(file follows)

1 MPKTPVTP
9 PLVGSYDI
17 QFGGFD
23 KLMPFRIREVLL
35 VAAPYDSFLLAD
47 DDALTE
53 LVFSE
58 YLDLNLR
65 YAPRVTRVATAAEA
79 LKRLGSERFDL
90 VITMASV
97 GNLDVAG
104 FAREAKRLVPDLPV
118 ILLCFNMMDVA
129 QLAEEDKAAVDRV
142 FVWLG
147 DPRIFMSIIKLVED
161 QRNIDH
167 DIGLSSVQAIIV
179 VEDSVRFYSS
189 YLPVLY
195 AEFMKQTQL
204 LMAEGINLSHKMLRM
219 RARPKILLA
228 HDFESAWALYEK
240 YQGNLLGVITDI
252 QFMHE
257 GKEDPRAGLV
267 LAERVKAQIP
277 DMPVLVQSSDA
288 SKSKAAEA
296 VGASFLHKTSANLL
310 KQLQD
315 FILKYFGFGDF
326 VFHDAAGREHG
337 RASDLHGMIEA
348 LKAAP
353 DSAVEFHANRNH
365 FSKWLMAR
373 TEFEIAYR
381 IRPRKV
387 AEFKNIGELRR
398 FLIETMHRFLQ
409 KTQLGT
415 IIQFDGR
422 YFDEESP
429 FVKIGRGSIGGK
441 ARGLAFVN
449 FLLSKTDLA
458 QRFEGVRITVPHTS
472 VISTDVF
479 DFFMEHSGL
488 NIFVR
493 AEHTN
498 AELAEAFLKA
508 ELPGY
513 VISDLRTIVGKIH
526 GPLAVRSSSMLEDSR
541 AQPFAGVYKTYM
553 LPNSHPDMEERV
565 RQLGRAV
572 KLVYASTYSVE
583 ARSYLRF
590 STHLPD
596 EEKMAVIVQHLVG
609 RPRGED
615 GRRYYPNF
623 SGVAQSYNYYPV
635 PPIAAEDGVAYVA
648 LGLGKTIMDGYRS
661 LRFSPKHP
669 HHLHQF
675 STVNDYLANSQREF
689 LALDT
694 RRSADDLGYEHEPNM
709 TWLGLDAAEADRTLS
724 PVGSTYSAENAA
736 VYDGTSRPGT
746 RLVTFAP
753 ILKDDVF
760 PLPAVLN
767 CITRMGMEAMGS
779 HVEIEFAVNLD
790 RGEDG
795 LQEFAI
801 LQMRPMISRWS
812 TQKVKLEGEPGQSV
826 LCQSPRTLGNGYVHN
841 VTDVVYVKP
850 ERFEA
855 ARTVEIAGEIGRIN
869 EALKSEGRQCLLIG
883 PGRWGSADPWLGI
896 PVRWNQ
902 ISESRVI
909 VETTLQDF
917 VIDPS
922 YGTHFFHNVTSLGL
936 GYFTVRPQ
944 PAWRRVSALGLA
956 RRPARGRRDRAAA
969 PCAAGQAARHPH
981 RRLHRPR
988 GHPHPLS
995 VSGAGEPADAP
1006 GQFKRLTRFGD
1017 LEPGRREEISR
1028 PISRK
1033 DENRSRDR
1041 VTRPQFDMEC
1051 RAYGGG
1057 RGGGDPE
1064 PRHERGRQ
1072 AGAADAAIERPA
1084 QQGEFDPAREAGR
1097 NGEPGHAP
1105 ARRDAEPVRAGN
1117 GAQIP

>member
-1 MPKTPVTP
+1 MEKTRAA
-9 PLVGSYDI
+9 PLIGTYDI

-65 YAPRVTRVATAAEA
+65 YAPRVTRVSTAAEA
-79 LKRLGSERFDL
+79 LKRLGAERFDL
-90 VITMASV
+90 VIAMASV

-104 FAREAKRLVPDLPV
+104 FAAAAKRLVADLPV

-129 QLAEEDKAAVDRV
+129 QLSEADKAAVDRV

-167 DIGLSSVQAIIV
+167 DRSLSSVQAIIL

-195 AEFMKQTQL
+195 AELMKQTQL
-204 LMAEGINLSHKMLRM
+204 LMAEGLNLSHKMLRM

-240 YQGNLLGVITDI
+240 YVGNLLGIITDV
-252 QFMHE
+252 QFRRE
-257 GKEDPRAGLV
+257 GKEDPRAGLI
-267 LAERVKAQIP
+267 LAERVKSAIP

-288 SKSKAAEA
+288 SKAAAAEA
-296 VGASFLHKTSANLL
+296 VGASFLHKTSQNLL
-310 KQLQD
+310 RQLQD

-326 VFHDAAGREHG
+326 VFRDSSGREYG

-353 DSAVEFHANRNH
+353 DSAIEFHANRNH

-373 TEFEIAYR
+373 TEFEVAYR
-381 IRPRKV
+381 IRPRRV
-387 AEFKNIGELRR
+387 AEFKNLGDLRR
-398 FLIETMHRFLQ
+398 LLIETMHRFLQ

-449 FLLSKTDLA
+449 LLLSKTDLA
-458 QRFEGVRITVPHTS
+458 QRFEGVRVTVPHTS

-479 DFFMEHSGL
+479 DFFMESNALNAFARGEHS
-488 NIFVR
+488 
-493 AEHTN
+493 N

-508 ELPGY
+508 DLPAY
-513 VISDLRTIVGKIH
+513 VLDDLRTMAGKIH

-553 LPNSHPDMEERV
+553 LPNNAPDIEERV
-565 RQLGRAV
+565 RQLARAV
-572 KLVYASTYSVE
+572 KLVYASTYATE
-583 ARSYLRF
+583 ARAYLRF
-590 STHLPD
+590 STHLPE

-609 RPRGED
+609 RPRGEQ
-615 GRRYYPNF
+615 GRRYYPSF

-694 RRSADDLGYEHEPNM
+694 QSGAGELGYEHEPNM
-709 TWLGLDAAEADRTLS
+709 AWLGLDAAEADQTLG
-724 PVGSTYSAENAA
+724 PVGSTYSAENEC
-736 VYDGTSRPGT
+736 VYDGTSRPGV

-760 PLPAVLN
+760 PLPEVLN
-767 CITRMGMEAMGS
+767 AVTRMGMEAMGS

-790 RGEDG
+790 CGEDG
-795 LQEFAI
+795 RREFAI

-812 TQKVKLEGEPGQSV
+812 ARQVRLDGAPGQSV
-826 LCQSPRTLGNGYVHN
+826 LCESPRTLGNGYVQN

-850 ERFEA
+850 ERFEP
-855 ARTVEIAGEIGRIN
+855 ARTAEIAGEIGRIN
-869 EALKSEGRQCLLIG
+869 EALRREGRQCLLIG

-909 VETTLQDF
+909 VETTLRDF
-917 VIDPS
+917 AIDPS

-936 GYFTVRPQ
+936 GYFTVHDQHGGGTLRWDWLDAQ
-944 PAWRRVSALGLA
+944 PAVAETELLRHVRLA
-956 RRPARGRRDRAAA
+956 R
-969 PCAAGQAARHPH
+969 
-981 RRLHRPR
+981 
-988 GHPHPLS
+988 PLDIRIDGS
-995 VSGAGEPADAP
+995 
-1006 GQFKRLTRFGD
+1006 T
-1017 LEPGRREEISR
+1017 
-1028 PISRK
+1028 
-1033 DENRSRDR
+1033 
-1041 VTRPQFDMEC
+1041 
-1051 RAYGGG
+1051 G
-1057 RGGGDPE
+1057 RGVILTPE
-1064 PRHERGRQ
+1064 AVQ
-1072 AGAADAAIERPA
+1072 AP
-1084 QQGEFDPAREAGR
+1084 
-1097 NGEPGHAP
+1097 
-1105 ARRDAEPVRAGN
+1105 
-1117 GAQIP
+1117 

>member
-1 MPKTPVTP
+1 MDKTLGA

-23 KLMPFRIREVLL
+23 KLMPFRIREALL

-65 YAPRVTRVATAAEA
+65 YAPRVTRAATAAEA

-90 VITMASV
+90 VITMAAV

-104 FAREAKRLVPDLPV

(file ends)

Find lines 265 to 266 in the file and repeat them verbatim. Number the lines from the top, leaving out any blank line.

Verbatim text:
-1 MPKTPVTP
+1 MDKTLGA